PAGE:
John D Vossler, MD, MS, MBA1, Keano Pavlosky, MS2, Kenric M Murayama, MD1, Marilyn A Moucharite, MS3, Dean J Mikami, MD1. 1Department of Surgery, John A. Burns School of Medicine, University of Hawaii, Honolulu, HI, 2John A. Burns School of Medicine, University of Hawaii, Honolulu, HI, 3Medtronic Healthcare Economics Outcomes Research Division, New Haven, CT
INTRODUCTION: The advent of robotic-assisted surgery has added an additional decision point in the minimally invasive (MIS) treatment of inguinal hernias. The goal of this study is to identify the patient, surgeon, and hospital demographic predictors of robotic inguinal hernia repair.
METHODS: We conducted a retrospective analysis of 102,241 MIS inguinal hernia repairs (1,096 robotic, 101,145 laparoscopic) from 2010 through 2015 with data collected in the Premier Hospital Database. Patient, surgeon, and hospital demographics of robotic and laparoscopic inguinal hernia repairs were compared. The adjusted odds ratio of receiving a robotic procedure was calculated for each of the demographic factors using a multivariable logistic regression model. Statistical significance was defined as p<0.05. SAS software version 9.4 was used for statistical analysis.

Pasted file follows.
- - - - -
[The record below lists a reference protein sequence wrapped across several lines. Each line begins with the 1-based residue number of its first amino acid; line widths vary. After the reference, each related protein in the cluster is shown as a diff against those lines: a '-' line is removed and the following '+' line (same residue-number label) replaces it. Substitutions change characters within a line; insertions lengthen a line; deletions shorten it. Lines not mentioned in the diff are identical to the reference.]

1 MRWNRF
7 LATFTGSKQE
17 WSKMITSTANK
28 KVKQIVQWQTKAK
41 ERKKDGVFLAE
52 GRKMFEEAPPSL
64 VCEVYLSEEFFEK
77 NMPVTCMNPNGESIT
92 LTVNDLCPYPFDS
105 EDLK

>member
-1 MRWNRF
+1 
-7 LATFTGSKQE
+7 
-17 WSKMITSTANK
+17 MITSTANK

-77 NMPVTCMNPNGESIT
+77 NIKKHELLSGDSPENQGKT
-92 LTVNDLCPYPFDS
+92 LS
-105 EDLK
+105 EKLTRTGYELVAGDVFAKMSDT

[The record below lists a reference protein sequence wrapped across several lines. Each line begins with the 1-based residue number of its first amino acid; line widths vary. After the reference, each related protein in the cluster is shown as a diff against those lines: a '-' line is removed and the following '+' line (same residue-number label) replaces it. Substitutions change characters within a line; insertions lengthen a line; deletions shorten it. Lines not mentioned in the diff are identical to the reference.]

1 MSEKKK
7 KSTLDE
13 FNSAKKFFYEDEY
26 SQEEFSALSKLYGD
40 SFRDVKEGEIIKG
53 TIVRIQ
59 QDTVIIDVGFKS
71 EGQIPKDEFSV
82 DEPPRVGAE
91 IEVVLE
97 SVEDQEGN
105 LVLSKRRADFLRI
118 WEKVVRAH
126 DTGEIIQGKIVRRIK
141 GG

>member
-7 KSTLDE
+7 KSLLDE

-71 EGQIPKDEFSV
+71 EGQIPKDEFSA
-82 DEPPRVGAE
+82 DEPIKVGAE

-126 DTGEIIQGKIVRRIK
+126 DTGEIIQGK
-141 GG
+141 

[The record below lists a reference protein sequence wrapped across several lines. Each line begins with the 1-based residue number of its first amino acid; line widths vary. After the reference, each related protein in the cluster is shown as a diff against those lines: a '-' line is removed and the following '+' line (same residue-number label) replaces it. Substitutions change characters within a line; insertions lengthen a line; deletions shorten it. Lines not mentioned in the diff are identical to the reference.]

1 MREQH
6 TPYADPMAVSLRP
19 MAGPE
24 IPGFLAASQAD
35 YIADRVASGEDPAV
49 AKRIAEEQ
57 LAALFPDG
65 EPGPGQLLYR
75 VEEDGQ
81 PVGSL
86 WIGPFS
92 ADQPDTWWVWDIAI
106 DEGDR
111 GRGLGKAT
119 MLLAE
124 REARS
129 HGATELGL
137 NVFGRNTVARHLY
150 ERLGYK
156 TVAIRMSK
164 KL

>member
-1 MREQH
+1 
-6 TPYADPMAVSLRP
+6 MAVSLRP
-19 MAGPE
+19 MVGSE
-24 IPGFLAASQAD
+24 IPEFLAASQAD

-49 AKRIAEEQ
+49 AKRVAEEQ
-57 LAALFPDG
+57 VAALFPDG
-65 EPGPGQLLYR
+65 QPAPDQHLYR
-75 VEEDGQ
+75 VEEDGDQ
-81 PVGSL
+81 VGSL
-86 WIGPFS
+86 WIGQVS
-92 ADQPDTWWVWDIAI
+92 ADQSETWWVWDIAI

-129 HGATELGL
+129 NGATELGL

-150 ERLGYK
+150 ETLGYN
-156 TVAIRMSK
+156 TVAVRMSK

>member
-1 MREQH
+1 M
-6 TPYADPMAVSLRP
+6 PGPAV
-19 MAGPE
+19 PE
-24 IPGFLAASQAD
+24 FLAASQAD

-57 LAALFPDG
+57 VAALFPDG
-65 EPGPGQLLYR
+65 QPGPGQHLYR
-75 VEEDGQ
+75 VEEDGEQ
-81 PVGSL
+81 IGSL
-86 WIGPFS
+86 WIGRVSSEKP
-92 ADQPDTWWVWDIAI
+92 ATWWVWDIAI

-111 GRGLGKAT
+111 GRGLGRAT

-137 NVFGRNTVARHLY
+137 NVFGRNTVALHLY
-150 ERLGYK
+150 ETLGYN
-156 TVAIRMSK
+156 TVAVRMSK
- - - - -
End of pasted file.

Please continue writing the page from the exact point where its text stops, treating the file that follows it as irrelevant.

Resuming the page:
RESULTS: The odds of a procedure being robotic increased from 2010 through 2015 (Table 1). Age <65 was not a predictor of a robotic procedure (OR=1.2, CI=0.95-1.51, p=0.1352). Females were more likely to receive a robotic procedure (OR=1.69, CI=1.40-2.05, p<0.0001). Compared to white patients, black patients were more likely (OR=1.33, CI=1.06-1.68, p=0.0138), and other race patients were less likely (OR=0.47, CI=0.38-0.58, p<0.0001) to receive a robotic procedure. Compared to Medicare insurance, patients will all other types of insurance were more likely to receive a robotic repair (Table 2). Surgeons with the lowest annual volume were the most likely to perform robotic procedures (Table 3). Non-teaching (OR=1.81, CI=1.53-2.13, p<0.0001), larger (Table 4), and rural (OR=1.27, CI=1.03-1.57, p=0.025) hospitals were more likely to perform robotic procedures.
CONCLUSIONS: The utilization of robotic inguinal hernia repair is rapidly increasing. Further research is necessary to investigate the apparent tendency toward selection of socioeconomically disadvantaged patients (black, Medicaid, uninsured) for robotic procedures.
Presented at the SAGES 2017 Annual Meeting in Houston, TX.
Abstract ID: 86629
Program Number: P816
Presentation Session: iPoster Session (Non CME)
Presentation Type: Poster